An Estate Planning Business – your next career move?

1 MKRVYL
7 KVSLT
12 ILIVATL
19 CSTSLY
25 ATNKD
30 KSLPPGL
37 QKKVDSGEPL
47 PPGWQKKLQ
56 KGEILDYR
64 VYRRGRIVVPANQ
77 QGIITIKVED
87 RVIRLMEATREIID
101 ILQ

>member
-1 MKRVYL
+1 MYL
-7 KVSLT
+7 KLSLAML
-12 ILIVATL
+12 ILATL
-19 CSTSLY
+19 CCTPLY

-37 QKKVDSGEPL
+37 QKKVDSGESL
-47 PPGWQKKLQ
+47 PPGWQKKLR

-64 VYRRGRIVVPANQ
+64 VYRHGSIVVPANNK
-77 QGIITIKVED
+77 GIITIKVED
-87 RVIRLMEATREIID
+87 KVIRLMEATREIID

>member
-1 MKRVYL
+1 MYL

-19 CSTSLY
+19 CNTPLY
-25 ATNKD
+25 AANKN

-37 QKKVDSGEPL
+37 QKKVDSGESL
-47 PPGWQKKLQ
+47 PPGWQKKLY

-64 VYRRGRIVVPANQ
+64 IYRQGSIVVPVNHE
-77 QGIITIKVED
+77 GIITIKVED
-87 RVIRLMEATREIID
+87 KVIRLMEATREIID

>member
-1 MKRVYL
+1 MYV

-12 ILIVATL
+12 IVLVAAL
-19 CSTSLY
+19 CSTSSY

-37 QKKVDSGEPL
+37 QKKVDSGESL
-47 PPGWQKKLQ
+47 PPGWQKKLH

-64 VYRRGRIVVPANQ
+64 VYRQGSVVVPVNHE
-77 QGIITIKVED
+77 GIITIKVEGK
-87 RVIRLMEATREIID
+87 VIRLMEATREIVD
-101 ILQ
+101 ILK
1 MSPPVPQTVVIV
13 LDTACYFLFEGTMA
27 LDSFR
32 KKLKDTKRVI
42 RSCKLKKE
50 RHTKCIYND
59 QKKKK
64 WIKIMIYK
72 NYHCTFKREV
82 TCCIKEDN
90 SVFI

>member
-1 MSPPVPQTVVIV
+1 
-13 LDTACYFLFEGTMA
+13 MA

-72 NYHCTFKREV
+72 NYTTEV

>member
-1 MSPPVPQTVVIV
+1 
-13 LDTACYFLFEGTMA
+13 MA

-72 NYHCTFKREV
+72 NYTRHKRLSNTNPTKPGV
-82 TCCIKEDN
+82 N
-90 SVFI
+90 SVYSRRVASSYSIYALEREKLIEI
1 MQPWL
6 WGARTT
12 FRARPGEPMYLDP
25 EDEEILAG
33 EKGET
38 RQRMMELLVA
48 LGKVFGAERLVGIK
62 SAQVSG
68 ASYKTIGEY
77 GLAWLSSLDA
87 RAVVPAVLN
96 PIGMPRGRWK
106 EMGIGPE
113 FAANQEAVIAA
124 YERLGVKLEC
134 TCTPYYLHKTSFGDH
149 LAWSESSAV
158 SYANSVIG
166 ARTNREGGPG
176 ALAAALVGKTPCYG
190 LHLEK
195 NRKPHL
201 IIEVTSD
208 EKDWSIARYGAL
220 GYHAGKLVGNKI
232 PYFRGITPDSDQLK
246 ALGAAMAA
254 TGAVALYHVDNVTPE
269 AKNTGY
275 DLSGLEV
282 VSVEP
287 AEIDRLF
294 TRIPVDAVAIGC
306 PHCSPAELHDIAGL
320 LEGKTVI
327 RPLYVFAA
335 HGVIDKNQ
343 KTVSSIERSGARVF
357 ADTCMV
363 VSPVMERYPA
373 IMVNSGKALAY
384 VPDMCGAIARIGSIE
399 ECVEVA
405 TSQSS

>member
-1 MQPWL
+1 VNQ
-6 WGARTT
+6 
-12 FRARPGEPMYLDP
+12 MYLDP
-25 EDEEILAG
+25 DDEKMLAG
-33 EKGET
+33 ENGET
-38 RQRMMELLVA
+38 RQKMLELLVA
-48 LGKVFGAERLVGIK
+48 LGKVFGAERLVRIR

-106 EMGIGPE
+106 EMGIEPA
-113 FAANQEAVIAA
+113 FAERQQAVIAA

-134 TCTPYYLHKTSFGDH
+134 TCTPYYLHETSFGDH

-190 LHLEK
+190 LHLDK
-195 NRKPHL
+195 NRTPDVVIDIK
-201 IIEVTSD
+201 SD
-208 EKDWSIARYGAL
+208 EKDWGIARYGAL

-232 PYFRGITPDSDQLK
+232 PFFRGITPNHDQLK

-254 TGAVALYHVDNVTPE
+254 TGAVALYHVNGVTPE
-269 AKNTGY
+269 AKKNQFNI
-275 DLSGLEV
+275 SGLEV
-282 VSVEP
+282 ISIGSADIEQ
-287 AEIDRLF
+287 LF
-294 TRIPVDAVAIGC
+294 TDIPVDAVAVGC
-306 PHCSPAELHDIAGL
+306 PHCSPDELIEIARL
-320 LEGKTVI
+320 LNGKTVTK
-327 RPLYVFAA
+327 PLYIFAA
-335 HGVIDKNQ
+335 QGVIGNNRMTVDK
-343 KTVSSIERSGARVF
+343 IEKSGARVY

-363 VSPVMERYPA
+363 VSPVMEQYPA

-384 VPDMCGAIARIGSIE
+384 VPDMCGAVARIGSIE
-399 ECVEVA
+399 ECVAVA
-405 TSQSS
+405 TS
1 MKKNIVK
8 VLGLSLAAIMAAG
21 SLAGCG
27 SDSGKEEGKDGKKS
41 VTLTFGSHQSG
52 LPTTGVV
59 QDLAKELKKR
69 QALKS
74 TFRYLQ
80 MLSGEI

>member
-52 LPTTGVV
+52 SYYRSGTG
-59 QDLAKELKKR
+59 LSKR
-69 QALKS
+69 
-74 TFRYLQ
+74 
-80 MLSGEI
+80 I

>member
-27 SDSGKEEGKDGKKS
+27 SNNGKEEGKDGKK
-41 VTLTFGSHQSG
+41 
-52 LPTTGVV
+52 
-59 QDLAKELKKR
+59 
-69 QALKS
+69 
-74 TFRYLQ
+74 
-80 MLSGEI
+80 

If you’re looking to diversify into a new business area, or wish to establish a new business for yourself that you run and make all the decisions on then becoming an Estate Planner could be appealing for a number of reasons. Estate Planning is a credible and reputable way to establish a new business for those who wish to create their own business profile, work hours that suit you and provide established products and services that can truly help and support you clients’ needs. With Estate Planning you don’t need to undertake lengthy exams to be able to offer the products and services. But with BTWC we do highly recommend going through the training in order to best understand the products and also how to support your clients in the most appropriate way – we do work to regulatory standards to ensure professionalism throughout and happy clients. As an Estate Planner you will be working with products and services such as Wills, Lasting Powers of Attorneys, Property Trusts, Lifetime Trusts, Probate and Funeral Plans just to name a few. The wide range of products means there are multiple ways of meeting client needs suitable to their Estate and Assets as well as their family status. Plus as circumstances change then there is the opportunity to review based on the new situation. BTWC offer a fully supported Estate Planner business model for you to utilise. We don’t leave you with no support in establishing yourself as an Estate Planner. We provide you with the options to utilise our proven business model, provide training and access to a variety of sales, educational and marketing tools and resources. Products available to offer as part of your business include: Simple & Complex Wills Lasting Powers of Attorney Specialist Will Trusts such as protective Trusts for your property Asset Protection Trusts Estate Administration & Probate Services Guaranteed Funeral Planning Advice for Business Owners Co-habitee planning Annual Document Safe Custody   By becoming a member of BTWC you will get: Full training Qualified referrals (to support your own) Direct access to a member of the BTWC team Ongoing full support Product guides and resources Educational tools Marketing material Exclusive territories are available subject to agreed minimum based targets being met   To take control of your own business, grow your client portfolio and benefit from the support of an established business model then just call us on 01522 500 823 or email